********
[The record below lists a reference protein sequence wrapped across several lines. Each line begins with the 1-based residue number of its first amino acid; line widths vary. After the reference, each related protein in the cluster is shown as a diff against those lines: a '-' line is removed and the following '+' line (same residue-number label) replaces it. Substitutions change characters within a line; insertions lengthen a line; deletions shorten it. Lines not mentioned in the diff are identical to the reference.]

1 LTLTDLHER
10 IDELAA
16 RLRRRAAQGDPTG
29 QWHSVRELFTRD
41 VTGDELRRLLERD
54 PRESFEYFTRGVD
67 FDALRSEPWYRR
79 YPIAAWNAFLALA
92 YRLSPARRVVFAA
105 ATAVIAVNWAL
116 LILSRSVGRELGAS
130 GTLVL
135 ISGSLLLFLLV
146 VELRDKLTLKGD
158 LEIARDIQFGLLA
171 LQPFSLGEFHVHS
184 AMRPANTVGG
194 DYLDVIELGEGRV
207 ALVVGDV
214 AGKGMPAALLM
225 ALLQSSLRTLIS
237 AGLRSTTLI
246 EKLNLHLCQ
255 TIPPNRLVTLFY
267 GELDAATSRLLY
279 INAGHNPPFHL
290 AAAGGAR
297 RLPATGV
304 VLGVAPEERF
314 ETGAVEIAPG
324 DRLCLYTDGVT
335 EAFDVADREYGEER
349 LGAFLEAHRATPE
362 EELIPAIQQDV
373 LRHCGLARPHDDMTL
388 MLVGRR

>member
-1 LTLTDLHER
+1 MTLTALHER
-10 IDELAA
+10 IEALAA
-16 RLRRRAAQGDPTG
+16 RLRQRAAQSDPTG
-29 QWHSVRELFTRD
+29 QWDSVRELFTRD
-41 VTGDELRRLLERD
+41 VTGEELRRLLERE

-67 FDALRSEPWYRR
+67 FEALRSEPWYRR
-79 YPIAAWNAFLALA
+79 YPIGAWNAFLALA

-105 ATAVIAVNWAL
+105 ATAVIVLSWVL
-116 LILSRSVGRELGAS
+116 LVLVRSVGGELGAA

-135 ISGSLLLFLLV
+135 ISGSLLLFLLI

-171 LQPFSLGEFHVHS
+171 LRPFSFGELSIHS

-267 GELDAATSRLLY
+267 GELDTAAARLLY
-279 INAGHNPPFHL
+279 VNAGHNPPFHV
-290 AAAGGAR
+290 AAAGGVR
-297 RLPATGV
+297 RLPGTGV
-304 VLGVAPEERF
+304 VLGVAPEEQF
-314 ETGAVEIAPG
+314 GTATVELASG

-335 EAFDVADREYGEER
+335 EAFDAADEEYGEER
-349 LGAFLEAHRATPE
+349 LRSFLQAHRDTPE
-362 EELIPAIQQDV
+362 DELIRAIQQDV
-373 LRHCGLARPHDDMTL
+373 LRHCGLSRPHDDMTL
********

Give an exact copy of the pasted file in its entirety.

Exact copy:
[The record below lists a reference protein sequence wrapped across several lines. Each line begins with the 1-based residue number of its first amino acid; line widths vary. After the reference, each related protein in the cluster is shown as a diff against those lines: a '-' line is removed and the following '+' line (same residue-number label) replaces it. Substitutions change characters within a line; insertions lengthen a line; deletions shorten it. Lines not mentioned in the diff are identical to the reference.]

1 LTLTDLHER
10 IDELAA
16 RLRRRAAQGDPTG
29 QWHSVRELFTRD
41 VTGDELRRLLERD
54 PRESFEYFTRGVD
67 FDALRSEPWYRR
79 YPIAAWNAFLALA
92 YRLSPARRVVFAA
105 ATAVIAVNWAL
116 LILSRSVGRELGAS
130 GTLVL
135 ISGSLLLFLLV
146 VELRDKLTLKGD
158 LEIARDIQFGLLA
171 LQPFSLGEFHVHS
184 AMRPANTVGG
194 DYLDVIELGEGRV
207 ALVVGDV
214 AGKGMPAALLM
225 ALLQSSLRTLIS
237 AGLRSTTLI
246 EKLNLHLCQ
255 TIPPNRLVTLFY
267 GELDAATSRLLY
279 INAGHNPPFHL
290 AAAGGAR
297 RLPATGV
304 VLGVAPEERF
314 ETGAVEIAPG
324 DRLCLYTDGVT
335 EAFDVADREYGEER
349 LGAFLEAHRATPE
362 EELIPAIQQDV
373 LRHCGLARPHDDMTL
388 MLVGRR

>member
-1 LTLTDLHER
+1 MTLTALHER
-10 IDELAA
+10 IEALAA
-16 RLRRRAAQGDPTG
+16 RLRQRAAQSDPTG
-29 QWHSVRELFTRD
+29 QWDSVRELFTRD
-41 VTGDELRRLLERD
+41 VTGEELRRLLERE

-67 FDALRSEPWYRR
+67 FEALRSEPWYRR
-79 YPIAAWNAFLALA
+79 YPIGAWNAFLALA

-105 ATAVIAVNWAL
+105 ATAVIVLSWVL
-116 LILSRSVGRELGAS
+116 LVLVRSVGGELGAA

-135 ISGSLLLFLLV
+135 ISGSLLLFLLI

-171 LQPFSLGEFHVHS
+171 LRPFSFGELSIHS

-267 GELDAATSRLLY
+267 GELDTAAARLLY
-279 INAGHNPPFHL
+279 VNAGHNPPFHV
-290 AAAGGAR
+290 AAAGGVR
-297 RLPATGV
+297 RLPGTGV
-304 VLGVAPEERF
+304 VLGVAPEEQF
-314 ETGAVEIAPG
+314 GTATVELASG

-335 EAFDVADREYGEER
+335 EAFDAADEEYGEER
-349 LGAFLEAHRATPE
+349 LRSFLQAHRDTPE
-362 EELIPAIQQDV
+362 DELIRAIQQDV
-373 LRHCGLARPHDDMTL
+373 LRHCGLSRPHDDMTL